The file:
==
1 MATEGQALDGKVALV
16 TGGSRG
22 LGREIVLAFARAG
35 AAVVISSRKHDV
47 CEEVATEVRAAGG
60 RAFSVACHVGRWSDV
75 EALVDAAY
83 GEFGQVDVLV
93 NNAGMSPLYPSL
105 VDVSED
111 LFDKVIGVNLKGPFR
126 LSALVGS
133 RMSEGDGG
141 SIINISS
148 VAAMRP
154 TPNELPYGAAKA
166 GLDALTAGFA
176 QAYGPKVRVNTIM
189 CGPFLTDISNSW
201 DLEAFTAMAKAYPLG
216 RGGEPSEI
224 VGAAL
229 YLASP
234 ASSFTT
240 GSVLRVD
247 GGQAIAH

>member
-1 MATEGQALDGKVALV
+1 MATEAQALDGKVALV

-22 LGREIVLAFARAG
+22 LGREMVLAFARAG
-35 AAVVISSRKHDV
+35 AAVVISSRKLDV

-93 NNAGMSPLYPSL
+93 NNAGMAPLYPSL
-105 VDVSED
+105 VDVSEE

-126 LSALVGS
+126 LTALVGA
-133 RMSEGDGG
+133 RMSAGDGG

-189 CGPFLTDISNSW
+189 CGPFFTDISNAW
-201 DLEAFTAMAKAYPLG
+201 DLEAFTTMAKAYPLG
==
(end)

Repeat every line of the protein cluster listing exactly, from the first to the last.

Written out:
1 MATEGQALDGKVALV
16 TGGSRG
22 LGREIVLAFARAG
35 AAVVISSRKHDV
47 CEEVATEVRAAGG
60 RAFSVACHVGRWSDV
75 EALVDAAY
83 GEFGQVDVLV
93 NNAGMSPLYPSL
105 VDVSED
111 LFDKVIGVNLKGPFR
126 LSALVGS
133 RMSEGDGG
141 SIINISS
148 VAAMRP
154 TPNELPYGAAKA
166 GLDALTAGFA
176 QAYGPKVRVNTIM
189 CGPFLTDISNSW
201 DLEAFTAMAKAYPLG
216 RGGEPSEI
224 VGAAL
229 YLASP
234 ASSFTT
240 GSVLRVD
247 GGQAIAH

>member
-1 MATEGQALDGKVALV
+1 MATEAQALDGKVALV

-22 LGREIVLAFARAG
+22 LGREMVLAFARAG
-35 AAVVISSRKHDV
+35 AAVVISSRKLDV

-93 NNAGMSPLYPSL
+93 NNAGMAPLYPSL
-105 VDVSED
+105 VDVSEE

-126 LSALVGS
+126 LTALVGA
-133 RMSEGDGG
+133 RMSAGDGG

-189 CGPFLTDISNSW
+189 CGPFFTDISNAW
-201 DLEAFTAMAKAYPLG
+201 DLEAFTTMAKAYPLG